[Would you like to see this in-game?]
TL;DR: A Marder 1A3 equipped with a two-man turret that houses a 30mm autocannon.
Getting infantry into combat zone in a timely manner is necessary when it comes to warfare. Even more necessary is making sure that infantry are not exhausted or killed before getting into a combat zone. The need for motorized troop transports was felt all the way back in WW1, however, it wasn’t until after WW2 that development on purpose built armored troop transports started to see any meaningful traction. These troop transports would not only transport troops but assist them in removing enemy troops as well. Many nations began development on similar concepts at the same time. The French developed the AMX-10P, the Soviets developed the BMP-1, the Americans developed the M113; the list goes on and on. West Germany was one such nation. From 1960 to 1971, development on the Marder was underway. The first production vehicles would be handed over from Rheinmetall to the Bundeswehr on May 7th of 1971. The vehicle would enter service and see many upgrades over its service life, one of which was the Marder 1A3, which improved protection against autocannon fire. Eventually, however, the need to replace the Marder series was felt, which meant that Rheinmetall needed to find someone else to buy their Marders, which meant it was export time. Customers could simply buy standard Marder 1A3s, however, for those who wanted a bit more firepower at the expense of an ATGM, KUKA, in cooperation with Rheinmetall produced the Marder M12, also called KUKA M12 or Marder MK 30, a Marder 1A3 fitted with Rheinmetall’s E4 turret which housed a stabilized 30mm Mauser MK 30-2 autocannon. The Marder M12 was also offered to the Bundeswehr as an interim solution while the Marder’s replacement was being developed. The Bundeswehr took KUKA up on this offer and acquired at least one vehicle for testing, which was given a license plate and German markings. Unfortunately, nothing came of this. Later on, KUKA’s Marder M12 would enter Switzerland’s Schützenpanzer 2000 Program alongside vehicles like the CV9030 and Warrior 2000, however, it was rejected as it had failed to keep pace with the Leopard 2 during trials. To this day, no one has adopted the Marder M12.
Place In War Thunder:
Many were happy to see the PUMA make its way into War Thunder, however, its fantastic protection, mobility, and autocannon made the vehicle far too overpowered for its original 8.3 BR, which led to it eventually becoming a 9.3 vehicle. This change created a gap between 8.0 and 9.3 in which Germany does not have an IFV and while the Marder 1A3 will perform just fine until you get your hands on the PUMA, the 20mm autocannon leaves a lot to be desired. The Marder M12 could fill that gap and provide a much smoother transition to the PUMA. It has the same armament as a PUMA, however, its protection and mobility are the same as the Marder 1A3’s. Playstyle would be similar to the PUMA’s, however, your worse mobility and paper thin armor would force you to play with a bit more caution. Your turret is also manned by two people and you have no blowout panels. The best place for the Marder M12 would, again, be in the tech tree, filling the IFV gap between 8.0 and 9.3, however, considering that it was never adopted by anyone, it could easily be an event reward or a premium.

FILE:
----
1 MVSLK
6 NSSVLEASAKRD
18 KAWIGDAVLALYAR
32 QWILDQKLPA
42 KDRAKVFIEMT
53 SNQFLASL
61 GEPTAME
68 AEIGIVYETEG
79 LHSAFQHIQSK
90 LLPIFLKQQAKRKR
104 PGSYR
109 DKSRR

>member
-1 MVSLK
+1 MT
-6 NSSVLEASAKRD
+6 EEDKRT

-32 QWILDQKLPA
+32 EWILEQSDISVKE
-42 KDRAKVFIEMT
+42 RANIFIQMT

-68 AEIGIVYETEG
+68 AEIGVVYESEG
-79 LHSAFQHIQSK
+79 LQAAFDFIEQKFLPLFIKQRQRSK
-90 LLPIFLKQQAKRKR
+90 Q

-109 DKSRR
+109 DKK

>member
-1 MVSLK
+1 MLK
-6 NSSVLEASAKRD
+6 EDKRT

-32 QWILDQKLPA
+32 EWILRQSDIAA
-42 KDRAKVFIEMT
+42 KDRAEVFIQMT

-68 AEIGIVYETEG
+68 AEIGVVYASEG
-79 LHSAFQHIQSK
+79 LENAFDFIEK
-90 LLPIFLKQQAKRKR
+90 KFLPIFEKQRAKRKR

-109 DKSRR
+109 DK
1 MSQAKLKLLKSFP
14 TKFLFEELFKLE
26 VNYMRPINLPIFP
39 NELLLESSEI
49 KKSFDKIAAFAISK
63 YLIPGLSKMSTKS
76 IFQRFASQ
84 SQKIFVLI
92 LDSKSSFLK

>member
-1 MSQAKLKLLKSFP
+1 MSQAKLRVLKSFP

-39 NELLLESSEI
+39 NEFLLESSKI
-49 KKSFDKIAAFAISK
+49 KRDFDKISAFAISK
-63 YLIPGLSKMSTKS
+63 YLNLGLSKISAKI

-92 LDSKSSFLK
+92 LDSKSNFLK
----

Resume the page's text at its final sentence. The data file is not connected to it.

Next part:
One last thing to note. When Switzerland trailed the Marder M12, they replaced the 7.62mm MG with a 7.5mm MG. This could potentially give it enough reason to be added to the Swedish tech tree under the Swiss flag as that specific variant of the Marder M12 was exclusive to Switzerland. I encourage anyone willing to make a suggestion for this vehicle in the Other Nations section.
Armament: 30mm Mauser MK 30-2 and 1x 7.62mm MG
Dimensions: 6.79m, 3.24m, 2.98m (L,W,H)
Armor: Same as Marder 1A3 in-game
Ammunition: Same as PUMA in-game
During the Schützenpanzer 2000 Program:
Page From Nowa Technika Wojskowa 2000-11:
Below The Turret Ring: September 2017
weaponsandwarfare.com - weaponsandwarfare Resources and Information.
Nowa Technika Wojskowa 2000-11
Chronik Panzergrenadierbataillon 52 1996
Jane’s International Defense Review 1997-09